Study says worrying about heart increases risk for mental health disorders
Heart-focused anxiety among that group is a statistically significant predictor for general depression and overall anxiety
Latinx young adults who experience heart-focused anxiety could be at greater risk for mental health disorders.
Researchers at the University of Houston indicate that heart-foculthsed anxiety among that group is a statistically significant predictor for general depression and overall anxiety.
For coffee drinkers, a common scenario might involve drinking an extra cup only to end up with a racing heart and a subtle reminder to themselves to cut down the caffeine. But for those who have a different thinking pattern, one that includes heart-focused anxiety, the racing heart might conclude with the fear of a heart attack and a trip to the emergency room.
It turns out young Latinx adults who experience heart-focused anxiety could be at greater risk for mental health disorders.
“We have empirical evidence that individual differences in heart-focused anxiety are related to more severe co-occurring anxiety and depressive symptomatology among a particularly at-risk segment of the Latinx population,” reported Michael Zvolensky, Hugh Roy and Lillie Cranz Cullen Distinguished University Professor of psychology at the University of Houston, in the Journal of Racial and Ethnic Health Disparities.
The population segment to which Zvolensky refers is Latinx young adults with previous trauma who were born in the United States. Their trauma might include racism-related and transgenerational stress.
This is only the second study on heart-related anxiety in the Latinx community, both conducted by Zvolensky.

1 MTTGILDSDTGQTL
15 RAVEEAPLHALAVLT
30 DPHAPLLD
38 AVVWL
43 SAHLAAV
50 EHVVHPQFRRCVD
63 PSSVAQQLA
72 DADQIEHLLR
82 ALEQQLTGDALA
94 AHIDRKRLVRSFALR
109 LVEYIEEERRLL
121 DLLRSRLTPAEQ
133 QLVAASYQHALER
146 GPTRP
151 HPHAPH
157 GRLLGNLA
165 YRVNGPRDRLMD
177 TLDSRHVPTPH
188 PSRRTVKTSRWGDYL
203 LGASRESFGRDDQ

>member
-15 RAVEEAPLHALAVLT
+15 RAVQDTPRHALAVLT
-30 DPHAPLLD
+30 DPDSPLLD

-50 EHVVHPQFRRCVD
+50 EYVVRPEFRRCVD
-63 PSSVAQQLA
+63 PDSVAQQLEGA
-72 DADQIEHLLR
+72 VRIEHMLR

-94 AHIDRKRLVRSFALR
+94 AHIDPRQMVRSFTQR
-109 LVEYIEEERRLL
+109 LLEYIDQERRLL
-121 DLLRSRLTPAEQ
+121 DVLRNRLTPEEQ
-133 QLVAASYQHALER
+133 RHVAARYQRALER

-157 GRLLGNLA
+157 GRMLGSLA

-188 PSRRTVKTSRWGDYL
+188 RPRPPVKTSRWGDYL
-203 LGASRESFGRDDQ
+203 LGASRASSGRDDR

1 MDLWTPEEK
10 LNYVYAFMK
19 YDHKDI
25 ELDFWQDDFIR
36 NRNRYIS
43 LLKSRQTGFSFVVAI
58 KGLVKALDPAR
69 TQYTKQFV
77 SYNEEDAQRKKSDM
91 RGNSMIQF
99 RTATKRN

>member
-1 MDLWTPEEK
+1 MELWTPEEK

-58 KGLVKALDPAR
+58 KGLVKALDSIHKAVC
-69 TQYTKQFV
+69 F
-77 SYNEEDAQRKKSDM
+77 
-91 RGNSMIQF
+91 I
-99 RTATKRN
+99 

“In our first study, we assessed middle-aged adults, presumably more concerned about their health. This study is unique, however, because even among a group generally too young to experience mounting health concerns, we are seeing a similar pattern, which tells us it’s probably relevant to the whole Latinx population,” said Zvolensky.
According to previous research, the Latinx population can somaticize mental health problems, meaning they do not view them as mental health issues, but rather turn them into physical symptoms and report them as such. For examples, anxiety might be reported as a headache or a problem with breathing.
“This population also struggles with a lot of chronic physical health co-morbidities including heart disease and obesity, so this research is a good fit for a population who tends to blame mental health issues on physical ailments, which generates greater mental health risk,” said Zvolensky, who is also director of the Anxiety and Health Research Laboratory/Substance Use Treatment Clinic at UH.
To make matters worse, treatment for mental health conditions among Latinx populations is often limited or nonexistent.
“Latinx persons underutilize mental health services compared to non-Latinx whites and are more likely to use primary care for the delivery of mental health services which are often inadequate for successfully addressing mental health problems,” said Zvolensky, who created and assessed reports from 169 college-aged, Latinx college students who had been exposed to trauma.
“Results indicated that heart-focused anxiety was a statistically significant predictor for general depression and overall anxiety,” said Zvolensky.
Clinically, the results of the study could ultimately guide the development of specialized intervention strategies.
“We can screen for heart-focused anxiety and that’s much more efficient and precise than screening for a whole range of mental health problems,” said Zvolensky. “If you reduce heart-focused anxiety, you do that person a great service because you are likely decreasing their risk for a whole range of mental health problems. And that’s called precision medicine.”